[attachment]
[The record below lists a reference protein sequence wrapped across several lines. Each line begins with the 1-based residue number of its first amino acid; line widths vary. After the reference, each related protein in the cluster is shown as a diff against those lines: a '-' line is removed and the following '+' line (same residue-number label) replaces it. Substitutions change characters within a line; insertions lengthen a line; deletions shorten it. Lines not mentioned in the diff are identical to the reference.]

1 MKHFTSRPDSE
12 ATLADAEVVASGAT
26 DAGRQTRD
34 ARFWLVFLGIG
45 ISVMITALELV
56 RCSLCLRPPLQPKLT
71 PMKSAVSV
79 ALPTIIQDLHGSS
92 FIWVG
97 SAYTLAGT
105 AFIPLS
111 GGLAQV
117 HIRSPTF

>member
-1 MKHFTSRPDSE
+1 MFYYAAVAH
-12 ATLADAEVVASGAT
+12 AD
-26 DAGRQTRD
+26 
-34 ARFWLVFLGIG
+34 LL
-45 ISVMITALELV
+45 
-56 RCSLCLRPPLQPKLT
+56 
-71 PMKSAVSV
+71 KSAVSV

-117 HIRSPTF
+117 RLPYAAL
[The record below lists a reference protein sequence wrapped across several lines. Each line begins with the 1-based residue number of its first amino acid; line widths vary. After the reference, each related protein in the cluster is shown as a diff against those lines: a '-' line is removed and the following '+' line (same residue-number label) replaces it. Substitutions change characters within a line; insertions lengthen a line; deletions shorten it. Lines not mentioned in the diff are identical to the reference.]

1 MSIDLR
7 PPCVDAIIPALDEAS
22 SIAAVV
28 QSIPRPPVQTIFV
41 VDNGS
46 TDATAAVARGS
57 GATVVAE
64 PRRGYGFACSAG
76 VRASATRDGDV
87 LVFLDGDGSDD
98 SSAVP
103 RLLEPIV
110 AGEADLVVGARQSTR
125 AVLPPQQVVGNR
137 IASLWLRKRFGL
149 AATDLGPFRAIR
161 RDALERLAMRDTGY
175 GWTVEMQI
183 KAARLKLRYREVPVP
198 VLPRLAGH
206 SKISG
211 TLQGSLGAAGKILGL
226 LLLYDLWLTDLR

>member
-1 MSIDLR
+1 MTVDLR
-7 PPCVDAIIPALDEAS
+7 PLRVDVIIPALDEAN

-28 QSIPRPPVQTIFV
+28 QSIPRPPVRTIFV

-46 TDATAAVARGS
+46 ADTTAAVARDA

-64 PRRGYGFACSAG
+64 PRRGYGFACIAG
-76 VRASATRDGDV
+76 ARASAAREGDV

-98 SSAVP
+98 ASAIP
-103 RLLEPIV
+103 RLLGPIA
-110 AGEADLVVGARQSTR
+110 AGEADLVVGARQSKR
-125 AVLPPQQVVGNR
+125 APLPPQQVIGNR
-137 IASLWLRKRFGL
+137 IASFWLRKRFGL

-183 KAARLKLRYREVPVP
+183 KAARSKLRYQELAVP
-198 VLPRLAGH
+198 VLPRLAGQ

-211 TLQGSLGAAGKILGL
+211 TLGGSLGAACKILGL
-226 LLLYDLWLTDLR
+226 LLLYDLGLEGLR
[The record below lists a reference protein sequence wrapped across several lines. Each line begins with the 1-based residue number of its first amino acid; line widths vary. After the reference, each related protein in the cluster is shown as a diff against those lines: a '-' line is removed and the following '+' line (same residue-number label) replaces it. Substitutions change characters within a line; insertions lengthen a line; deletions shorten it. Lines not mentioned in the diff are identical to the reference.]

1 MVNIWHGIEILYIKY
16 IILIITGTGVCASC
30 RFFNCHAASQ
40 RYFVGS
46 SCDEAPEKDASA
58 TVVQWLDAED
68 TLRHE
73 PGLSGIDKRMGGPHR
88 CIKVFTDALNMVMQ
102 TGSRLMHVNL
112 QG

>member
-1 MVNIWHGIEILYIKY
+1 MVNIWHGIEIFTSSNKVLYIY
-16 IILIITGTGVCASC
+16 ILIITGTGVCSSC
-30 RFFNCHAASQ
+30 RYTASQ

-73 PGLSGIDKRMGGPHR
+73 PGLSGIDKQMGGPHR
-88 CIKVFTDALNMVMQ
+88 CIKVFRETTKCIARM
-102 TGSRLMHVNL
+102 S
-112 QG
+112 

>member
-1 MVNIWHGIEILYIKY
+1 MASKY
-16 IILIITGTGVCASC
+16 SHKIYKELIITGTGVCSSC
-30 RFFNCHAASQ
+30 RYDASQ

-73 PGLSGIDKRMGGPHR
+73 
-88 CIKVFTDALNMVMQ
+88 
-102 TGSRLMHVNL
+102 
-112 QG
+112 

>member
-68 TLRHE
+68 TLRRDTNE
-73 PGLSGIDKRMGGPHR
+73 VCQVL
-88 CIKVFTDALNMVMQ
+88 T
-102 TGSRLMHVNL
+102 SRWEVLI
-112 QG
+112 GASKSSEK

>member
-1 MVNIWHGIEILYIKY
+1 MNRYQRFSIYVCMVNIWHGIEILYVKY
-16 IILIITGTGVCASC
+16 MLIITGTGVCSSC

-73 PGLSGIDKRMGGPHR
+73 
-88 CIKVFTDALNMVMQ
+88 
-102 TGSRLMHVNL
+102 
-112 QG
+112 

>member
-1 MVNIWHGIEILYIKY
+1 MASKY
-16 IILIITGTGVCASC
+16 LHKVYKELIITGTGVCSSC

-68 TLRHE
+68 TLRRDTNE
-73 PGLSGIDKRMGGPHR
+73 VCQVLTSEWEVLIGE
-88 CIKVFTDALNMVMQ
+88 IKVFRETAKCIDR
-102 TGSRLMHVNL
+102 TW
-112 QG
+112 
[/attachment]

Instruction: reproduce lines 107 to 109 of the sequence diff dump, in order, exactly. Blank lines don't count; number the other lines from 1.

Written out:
+73 PGLSGIDKQMGGPHR
-88 CIKVFTDALNMVMQ
+88 CIKVFRETTKCIARM